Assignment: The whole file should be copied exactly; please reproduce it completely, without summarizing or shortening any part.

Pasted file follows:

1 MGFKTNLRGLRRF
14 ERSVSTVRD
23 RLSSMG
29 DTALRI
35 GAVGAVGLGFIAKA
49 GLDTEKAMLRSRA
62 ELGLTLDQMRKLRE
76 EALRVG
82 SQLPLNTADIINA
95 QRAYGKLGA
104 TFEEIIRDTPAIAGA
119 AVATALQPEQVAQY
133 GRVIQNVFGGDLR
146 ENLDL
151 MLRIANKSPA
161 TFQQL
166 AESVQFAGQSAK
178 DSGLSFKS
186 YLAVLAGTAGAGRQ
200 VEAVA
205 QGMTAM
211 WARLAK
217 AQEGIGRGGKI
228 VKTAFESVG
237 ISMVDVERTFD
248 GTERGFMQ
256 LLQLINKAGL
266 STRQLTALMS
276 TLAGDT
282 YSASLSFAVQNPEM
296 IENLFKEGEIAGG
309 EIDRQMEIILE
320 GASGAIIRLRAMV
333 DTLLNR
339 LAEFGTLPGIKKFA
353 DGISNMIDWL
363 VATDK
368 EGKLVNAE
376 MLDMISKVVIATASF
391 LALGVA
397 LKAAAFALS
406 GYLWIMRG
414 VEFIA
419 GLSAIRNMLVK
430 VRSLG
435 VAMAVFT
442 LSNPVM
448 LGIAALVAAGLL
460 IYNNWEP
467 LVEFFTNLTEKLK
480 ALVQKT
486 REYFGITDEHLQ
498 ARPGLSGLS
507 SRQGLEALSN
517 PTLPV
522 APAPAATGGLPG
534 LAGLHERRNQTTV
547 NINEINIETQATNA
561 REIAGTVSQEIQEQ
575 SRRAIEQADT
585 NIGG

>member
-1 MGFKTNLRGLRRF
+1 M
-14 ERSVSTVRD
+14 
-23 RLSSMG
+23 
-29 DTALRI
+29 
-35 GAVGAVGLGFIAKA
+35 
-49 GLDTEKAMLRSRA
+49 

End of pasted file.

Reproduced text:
1 MGFKTNLRGLRRF
14 ERSVSTVRD
23 RLSSMG
29 DTALRI
35 GAVGAVGLGFIAKA
49 GLDTEKAMLRSRA
62 ELGLTLDQMRKLRE
76 EALRVG
82 SQLPLNTADIINA
95 QRAYGKLGA
104 TFEEIIRDTPAIAGA
119 AVATALQPEQVAQY
133 GRVIQNVFGGDLR
146 ENLDL
151 MLRIANKSPA
161 TFQQL
166 AESVQFAGQSAK
178 DSGLSFKS
186 YLAVLAGTAGAGRQ
200 VEAVA
205 QGMTAM
211 WARLAK
217 AQEGIGRGGKI
228 VKTAFESVG
237 ISMVDVERTFD
248 GTERGFMQ
256 LLQLINKAGL
266 STRQLTALMS
276 TLAGDT
282 YSASLSFAVQNPEM
296 IENLFKEGEIAGG
309 EIDRQMEIILE
320 GASGAIIRLRAMV
333 DTLLNR
339 LAEFGTLPGIKKFA
353 DGISNMIDWL
363 VATDK
368 EGKLVNAE
376 MLDMISKVVIATASF
391 LALGVA
397 LKAAAFALS
406 GYLWIMRG
414 VEFIA
419 GLSAIRNMLVK
430 VRSLG
435 VAMAVFT
442 LSNPVM
448 LGIAALVAAGLL
460 IYNNWEP
467 LVEFFTNLTEKLK
480 ALVQKT
486 REYFGITDEHLQ
498 ARPGLSGLS
507 SRQGLEALSN
517 PTLPV
522 APAPAATGGLPG
534 LAGLHERRNQTTV
547 NINEINIETQATNA
561 REIAGTVSQEIQEQ
575 SRRAIEQADT
585 NIGG

>member
-1 MGFKTNLRGLRRF
+1 M
-14 ERSVSTVRD
+14 
-23 RLSSMG
+23 
-29 DTALRI
+29 
-35 GAVGAVGLGFIAKA
+35 
-49 GLDTEKAMLRSRA
+49 